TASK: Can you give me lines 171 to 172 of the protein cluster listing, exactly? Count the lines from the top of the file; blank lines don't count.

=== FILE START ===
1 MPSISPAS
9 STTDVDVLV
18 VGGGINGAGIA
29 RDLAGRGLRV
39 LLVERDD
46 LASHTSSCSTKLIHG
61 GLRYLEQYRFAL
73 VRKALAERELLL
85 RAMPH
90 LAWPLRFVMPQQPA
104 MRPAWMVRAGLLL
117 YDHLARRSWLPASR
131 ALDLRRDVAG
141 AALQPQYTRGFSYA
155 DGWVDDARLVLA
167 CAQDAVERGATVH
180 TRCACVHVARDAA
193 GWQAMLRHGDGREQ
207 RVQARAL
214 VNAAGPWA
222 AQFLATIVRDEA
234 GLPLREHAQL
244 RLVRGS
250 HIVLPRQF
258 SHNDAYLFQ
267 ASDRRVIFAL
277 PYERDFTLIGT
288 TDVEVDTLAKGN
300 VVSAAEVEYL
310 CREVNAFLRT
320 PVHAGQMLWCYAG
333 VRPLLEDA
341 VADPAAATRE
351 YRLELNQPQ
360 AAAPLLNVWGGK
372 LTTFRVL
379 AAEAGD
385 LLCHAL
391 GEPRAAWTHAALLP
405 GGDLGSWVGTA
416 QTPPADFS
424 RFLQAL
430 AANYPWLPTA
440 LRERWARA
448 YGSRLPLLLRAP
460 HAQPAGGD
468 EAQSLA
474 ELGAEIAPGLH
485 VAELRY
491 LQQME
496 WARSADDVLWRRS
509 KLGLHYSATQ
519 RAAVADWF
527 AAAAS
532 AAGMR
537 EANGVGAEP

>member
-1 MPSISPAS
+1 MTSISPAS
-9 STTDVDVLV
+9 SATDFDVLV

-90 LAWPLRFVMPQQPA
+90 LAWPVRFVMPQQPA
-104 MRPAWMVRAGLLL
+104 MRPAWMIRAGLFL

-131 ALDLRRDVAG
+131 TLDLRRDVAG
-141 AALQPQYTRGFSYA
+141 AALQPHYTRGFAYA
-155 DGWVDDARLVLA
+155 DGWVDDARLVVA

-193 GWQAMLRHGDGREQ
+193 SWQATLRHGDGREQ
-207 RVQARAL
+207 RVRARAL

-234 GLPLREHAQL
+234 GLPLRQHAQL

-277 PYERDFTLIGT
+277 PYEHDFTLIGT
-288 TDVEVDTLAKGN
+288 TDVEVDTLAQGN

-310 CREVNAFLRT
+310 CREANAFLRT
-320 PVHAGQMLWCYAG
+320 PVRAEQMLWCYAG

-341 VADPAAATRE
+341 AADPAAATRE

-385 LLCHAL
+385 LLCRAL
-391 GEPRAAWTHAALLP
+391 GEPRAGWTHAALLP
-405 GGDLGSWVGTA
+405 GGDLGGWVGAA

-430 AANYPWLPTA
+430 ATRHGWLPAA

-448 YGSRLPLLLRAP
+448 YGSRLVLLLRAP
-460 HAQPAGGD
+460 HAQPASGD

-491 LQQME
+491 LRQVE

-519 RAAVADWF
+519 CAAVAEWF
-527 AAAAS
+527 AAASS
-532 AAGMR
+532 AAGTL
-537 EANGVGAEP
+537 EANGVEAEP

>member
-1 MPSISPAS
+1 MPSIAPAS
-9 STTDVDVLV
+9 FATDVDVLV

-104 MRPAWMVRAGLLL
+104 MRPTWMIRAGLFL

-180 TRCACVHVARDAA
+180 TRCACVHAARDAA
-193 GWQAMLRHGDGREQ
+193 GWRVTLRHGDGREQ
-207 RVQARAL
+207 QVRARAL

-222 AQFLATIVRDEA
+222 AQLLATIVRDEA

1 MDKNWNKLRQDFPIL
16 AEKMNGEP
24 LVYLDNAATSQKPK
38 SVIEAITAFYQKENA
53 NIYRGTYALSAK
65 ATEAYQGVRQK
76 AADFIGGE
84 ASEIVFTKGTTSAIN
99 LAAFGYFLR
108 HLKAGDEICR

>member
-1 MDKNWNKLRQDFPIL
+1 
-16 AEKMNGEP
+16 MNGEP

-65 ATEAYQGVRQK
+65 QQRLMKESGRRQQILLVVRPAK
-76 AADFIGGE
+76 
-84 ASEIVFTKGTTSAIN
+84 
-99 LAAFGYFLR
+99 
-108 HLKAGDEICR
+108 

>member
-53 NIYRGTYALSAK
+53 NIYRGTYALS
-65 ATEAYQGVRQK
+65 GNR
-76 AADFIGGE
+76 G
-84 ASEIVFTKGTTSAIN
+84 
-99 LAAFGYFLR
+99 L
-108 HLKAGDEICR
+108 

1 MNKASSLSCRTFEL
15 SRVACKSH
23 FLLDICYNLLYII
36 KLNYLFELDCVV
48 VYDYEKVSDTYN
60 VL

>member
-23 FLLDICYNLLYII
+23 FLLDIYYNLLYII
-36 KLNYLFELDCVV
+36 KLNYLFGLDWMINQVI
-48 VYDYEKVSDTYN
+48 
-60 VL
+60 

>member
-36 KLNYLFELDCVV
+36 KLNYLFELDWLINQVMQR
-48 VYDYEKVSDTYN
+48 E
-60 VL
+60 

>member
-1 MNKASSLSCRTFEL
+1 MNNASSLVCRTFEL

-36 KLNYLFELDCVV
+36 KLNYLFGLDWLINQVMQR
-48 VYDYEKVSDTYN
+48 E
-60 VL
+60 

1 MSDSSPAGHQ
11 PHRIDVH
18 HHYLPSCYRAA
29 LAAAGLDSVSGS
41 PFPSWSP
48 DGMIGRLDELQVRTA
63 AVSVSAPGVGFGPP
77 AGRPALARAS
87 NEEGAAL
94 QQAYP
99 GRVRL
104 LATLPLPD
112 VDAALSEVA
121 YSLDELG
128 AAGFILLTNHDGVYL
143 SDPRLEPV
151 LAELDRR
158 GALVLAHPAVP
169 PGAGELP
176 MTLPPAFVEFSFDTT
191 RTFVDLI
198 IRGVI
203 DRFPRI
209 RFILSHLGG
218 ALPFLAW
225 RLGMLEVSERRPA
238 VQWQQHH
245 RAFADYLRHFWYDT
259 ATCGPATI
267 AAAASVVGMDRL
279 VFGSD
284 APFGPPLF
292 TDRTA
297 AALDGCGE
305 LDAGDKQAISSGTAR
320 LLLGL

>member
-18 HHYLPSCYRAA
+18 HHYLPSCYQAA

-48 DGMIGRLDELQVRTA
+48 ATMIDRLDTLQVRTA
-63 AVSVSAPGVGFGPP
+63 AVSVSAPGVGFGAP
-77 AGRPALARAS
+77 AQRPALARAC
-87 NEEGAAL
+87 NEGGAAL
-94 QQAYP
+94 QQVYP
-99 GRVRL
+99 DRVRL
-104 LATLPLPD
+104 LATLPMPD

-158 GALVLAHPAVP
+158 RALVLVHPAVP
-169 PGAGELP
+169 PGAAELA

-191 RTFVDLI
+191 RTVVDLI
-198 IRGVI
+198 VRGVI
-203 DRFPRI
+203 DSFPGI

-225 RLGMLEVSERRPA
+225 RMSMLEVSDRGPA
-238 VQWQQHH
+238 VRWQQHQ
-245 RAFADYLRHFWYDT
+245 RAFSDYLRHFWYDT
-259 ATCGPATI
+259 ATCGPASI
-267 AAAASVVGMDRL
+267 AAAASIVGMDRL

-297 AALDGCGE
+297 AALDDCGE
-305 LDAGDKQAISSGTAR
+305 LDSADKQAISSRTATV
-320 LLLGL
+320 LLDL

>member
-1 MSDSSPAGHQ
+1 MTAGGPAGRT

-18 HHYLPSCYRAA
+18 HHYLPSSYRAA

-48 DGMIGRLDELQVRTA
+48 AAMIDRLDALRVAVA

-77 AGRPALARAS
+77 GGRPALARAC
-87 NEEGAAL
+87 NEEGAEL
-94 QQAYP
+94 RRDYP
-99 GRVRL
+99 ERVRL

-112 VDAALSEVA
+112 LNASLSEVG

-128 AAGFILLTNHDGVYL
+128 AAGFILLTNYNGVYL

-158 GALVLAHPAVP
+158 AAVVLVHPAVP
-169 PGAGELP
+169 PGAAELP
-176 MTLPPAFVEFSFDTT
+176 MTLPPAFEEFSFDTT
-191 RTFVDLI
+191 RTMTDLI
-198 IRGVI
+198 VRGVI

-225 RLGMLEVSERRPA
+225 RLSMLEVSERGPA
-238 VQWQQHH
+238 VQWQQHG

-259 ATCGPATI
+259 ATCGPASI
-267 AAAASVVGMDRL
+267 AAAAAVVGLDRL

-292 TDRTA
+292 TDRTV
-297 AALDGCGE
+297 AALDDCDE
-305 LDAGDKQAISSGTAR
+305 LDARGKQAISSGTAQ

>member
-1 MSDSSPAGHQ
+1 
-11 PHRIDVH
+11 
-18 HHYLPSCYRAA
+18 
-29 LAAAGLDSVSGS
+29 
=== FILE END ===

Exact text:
+23 FLLDIYYNLLYII
-36 KLNYLFELDCVV